In today’s world, technology is affecting every aspect of our lives. We can order groceries online, facetime our doctors from the comfort of our couch, and even turn on the TV with just our voice. Technology has also dramatically enhanced the health care system. Among a myriad of other technological advancements lies a growing legislative trend that has taken the country by storm – electronic prescribing.
Electronic prescribing, or E-prescribing, is the process of electronically transmitting a prescription directly from a prescriber’s office to the filling pharmacy. Since its initial induction in Minnesota, E-prescribing has tremendously impacted the health care system by ensuring the safe transmittal of the prescription to the pharmacy thus preventing diversion, stolen prescriptions, and prescription tampering.
While other legislative trends, like drug formularies and medical marijuana, are directly connected to workers’ compensation, E-prescribing captures all patients treating for all reasons. States can even govern which class of medication is mandated to be submitted electronically.
With an eye on the opioid epidemic, states are moving toward E-prescribing mandates at a rapid pace. In our latest eBook, Leveling Up With Electronic Prescribing, we cover E-prescribing mandates by state and how these changes have directly impacted America’s opioid epidemic.
As we enter 2020, two states have already made moves toward electronic prescribing mandates. Florida introduced not one, but two bills centered around E-prescribing – HB 1103 and SB 1830. In the House, HB 1103, which is moving swiftly through committees, would require prescriptions to either be phoned in to a pharmacy or electronically prescribed beginning July 1, 2021. While in the Senate, SB 1830 was filed earlier this year but has failed to move, likely awaiting the House to send over HB 1103 for consideration.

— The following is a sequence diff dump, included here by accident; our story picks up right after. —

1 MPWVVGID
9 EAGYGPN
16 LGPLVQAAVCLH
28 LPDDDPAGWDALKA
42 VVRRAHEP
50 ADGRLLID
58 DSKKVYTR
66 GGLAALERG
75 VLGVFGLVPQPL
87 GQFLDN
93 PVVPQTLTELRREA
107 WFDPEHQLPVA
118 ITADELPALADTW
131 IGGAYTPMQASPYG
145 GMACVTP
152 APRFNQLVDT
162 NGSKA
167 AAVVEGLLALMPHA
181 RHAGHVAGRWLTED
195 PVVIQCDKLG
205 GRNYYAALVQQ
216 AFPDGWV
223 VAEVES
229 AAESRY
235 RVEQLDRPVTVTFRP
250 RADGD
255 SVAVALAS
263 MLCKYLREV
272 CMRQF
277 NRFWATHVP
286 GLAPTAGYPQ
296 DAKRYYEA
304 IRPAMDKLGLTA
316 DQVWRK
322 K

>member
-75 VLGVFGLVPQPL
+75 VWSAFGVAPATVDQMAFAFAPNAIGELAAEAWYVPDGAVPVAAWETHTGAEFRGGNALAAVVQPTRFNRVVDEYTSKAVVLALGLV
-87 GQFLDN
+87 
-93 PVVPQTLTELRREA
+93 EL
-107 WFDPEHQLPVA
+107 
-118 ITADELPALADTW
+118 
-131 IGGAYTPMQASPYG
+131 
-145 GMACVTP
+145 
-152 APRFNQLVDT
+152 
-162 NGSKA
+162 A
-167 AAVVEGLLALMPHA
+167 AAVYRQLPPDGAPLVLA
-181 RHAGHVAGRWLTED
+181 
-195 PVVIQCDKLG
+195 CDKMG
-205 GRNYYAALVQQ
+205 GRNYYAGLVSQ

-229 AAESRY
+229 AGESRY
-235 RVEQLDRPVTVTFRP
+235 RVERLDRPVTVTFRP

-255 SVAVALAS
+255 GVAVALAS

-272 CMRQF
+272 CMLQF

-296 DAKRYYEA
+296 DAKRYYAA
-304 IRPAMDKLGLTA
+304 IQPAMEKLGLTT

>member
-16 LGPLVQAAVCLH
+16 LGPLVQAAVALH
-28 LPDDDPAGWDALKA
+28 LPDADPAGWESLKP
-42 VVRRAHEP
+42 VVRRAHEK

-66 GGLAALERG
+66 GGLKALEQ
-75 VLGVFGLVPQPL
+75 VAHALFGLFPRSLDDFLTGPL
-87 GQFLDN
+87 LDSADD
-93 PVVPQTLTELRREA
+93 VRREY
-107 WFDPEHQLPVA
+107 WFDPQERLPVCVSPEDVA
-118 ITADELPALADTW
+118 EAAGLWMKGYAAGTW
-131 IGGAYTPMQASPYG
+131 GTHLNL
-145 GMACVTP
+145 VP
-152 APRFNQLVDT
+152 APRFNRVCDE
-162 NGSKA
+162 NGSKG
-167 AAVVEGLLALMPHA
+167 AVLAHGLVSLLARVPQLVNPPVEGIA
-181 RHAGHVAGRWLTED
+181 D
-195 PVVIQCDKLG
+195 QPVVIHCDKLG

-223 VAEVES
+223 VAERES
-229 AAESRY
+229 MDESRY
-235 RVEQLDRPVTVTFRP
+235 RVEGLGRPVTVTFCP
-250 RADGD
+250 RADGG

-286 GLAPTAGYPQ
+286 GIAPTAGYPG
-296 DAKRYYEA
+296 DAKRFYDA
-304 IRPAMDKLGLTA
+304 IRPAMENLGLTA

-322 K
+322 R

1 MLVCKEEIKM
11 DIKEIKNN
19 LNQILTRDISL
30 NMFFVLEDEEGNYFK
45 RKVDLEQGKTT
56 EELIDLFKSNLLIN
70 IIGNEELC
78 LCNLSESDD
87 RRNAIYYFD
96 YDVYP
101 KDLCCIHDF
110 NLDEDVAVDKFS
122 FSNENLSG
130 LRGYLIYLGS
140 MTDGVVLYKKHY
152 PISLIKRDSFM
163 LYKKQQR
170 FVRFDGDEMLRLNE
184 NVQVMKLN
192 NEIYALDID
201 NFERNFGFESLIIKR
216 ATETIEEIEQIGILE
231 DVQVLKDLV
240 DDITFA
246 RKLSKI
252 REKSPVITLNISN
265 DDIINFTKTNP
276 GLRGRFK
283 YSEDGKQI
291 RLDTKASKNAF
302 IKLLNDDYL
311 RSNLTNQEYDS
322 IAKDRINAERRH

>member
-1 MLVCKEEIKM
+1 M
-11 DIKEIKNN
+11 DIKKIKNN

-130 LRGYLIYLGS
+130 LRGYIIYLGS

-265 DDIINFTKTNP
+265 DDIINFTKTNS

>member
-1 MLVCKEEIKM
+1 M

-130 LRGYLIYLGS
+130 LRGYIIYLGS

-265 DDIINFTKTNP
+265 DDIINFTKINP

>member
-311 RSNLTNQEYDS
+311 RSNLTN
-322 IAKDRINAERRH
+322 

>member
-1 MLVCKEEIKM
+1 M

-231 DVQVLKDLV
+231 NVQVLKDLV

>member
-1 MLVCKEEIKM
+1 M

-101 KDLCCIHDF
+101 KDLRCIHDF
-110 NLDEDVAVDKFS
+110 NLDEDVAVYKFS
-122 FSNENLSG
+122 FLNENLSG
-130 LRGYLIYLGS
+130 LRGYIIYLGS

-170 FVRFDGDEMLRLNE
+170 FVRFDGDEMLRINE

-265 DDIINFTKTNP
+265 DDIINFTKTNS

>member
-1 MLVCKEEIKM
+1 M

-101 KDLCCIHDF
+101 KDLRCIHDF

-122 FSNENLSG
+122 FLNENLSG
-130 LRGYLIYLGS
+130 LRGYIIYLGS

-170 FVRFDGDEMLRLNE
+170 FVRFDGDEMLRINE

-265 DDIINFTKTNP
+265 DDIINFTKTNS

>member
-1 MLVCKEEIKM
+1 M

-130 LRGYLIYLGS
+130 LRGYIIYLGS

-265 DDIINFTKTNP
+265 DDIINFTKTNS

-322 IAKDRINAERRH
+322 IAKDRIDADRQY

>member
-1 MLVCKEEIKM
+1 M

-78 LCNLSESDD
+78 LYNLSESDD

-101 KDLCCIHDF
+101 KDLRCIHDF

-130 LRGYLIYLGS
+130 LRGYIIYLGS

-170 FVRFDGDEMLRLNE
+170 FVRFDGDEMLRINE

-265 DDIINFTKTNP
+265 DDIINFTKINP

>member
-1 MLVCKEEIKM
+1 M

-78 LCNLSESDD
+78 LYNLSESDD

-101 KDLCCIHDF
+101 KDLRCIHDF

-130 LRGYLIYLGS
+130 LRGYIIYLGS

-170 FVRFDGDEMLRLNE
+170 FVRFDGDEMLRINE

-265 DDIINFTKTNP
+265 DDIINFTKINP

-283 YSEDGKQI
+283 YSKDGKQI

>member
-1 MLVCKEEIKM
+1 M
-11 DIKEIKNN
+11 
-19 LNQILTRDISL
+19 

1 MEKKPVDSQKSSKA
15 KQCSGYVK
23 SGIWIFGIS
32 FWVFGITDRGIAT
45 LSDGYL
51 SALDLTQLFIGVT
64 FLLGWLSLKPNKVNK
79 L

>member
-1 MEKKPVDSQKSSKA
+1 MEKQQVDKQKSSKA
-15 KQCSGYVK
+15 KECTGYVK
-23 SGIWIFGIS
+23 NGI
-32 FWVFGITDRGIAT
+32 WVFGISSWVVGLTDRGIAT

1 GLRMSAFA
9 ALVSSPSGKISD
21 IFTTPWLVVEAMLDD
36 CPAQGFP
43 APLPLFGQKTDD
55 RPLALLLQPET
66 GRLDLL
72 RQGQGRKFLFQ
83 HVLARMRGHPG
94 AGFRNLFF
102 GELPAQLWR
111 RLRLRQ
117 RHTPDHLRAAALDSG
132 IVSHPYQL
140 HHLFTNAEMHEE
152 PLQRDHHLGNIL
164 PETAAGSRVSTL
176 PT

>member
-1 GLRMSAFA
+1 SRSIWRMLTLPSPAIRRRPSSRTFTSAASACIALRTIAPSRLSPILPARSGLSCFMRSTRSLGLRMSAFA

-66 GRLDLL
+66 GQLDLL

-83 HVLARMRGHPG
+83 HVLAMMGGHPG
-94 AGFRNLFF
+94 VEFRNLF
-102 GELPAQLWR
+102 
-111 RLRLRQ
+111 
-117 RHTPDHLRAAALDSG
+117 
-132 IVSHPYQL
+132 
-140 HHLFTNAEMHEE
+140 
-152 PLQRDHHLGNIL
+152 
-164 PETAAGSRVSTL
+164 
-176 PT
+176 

The Senate version has similar requirements but has a more aggressive and unrealistic effective date of July 1, 2020. Although E-prescribing is far more common these days, implementing a mandate requires regulations, technology advancements, and time for prescribers and pharmacies to adjust their processes to accommodate. Thus, most states have opted for a minimum one-year implementation timeline.
Not to be outdone, SB 547 was pre-filed in the New Hampshire Senate. This bill would mandate the use of E-prescribing for all controlled substances and become effective just a few months after passage. The bill is currently with a committee for review.
While electronic prescribing has a clear purpose, patients are rejoicing over the change as well. 92% of patients were happy their doctor used E-prescribing. Releasing the need to take a hard copy prescription to the pharmacy and waiting for the prescription to be filled clearly influenced overall patient satisfaction.
E-prescribing remains an important element in the safety and quality of America’s prescribing process. Within the coming months and years, it is likely more states will catch on to the mandate accepted by others and more toward a more technologically advanced prescription transmittal process.